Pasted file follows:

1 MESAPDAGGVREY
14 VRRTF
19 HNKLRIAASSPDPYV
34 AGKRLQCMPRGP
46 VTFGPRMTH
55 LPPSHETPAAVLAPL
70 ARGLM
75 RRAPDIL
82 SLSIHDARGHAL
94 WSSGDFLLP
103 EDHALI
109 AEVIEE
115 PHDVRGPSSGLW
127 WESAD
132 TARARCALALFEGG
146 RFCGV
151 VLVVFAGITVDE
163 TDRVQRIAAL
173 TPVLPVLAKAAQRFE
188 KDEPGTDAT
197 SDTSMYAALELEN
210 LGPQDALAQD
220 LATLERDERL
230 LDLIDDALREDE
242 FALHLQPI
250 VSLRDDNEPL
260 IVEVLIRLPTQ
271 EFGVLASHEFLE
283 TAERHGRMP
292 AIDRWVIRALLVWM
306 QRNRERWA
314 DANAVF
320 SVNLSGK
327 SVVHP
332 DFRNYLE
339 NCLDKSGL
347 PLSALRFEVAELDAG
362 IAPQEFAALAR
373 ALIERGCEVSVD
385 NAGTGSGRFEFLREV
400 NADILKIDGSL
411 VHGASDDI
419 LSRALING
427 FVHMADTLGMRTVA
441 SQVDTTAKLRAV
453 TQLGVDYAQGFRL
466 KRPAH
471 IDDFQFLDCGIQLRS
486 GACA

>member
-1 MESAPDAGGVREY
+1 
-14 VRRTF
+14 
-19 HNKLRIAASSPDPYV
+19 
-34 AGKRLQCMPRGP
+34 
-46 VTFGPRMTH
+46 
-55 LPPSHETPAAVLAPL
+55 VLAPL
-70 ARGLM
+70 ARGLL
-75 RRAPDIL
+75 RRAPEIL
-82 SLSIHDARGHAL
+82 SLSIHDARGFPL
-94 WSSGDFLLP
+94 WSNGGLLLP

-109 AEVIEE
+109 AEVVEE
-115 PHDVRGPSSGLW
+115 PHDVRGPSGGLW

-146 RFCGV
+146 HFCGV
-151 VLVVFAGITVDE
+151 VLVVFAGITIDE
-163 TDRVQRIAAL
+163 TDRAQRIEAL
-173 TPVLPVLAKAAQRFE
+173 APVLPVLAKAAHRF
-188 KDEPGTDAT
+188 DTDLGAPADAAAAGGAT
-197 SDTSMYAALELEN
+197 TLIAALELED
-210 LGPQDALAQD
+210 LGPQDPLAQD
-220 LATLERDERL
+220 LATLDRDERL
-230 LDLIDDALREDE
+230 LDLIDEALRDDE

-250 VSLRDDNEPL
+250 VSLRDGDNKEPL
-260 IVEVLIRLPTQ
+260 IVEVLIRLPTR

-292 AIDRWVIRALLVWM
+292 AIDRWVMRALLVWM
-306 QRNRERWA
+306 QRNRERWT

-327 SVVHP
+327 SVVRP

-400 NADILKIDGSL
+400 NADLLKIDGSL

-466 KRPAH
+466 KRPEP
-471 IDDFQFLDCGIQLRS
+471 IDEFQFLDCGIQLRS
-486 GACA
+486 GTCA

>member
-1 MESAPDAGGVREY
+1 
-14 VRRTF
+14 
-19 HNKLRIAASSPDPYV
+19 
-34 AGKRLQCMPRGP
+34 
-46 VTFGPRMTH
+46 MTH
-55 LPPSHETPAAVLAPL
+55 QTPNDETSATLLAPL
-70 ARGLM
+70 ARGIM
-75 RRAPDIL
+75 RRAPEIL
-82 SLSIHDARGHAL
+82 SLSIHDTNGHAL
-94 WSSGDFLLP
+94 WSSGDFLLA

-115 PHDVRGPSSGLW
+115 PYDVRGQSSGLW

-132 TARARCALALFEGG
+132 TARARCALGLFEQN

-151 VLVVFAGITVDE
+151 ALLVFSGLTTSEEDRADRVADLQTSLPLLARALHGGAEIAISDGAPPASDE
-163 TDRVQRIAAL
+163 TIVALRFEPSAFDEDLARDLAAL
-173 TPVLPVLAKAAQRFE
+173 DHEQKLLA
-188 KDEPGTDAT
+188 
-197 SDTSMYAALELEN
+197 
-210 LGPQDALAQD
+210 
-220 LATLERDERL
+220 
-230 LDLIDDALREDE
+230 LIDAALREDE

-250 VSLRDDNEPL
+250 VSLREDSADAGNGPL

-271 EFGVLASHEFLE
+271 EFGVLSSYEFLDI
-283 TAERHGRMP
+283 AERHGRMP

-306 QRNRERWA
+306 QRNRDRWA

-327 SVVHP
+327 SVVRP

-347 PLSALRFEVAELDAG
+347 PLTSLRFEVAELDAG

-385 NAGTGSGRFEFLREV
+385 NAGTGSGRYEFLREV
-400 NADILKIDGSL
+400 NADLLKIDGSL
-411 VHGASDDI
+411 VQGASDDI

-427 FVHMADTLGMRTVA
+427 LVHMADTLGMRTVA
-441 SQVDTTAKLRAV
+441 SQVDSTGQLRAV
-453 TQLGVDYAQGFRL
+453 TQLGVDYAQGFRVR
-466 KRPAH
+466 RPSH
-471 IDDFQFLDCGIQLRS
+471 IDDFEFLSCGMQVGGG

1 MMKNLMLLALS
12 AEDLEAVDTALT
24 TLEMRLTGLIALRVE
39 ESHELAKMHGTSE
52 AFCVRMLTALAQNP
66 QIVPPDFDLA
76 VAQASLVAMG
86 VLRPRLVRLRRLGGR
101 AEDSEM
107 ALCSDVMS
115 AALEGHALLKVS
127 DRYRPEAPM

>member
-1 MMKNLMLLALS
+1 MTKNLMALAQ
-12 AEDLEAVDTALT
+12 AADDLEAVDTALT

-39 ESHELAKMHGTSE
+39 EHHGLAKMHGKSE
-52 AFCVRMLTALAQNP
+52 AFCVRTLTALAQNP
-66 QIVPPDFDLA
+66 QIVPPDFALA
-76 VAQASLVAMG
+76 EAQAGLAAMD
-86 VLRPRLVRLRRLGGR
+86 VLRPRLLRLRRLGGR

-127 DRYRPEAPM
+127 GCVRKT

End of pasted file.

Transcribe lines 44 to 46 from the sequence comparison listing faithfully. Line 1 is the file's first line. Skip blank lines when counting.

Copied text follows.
427 FVHMADTLGMRTVA
441 SQVDTTAKLRAV
453 TQLGVDYAQGFRL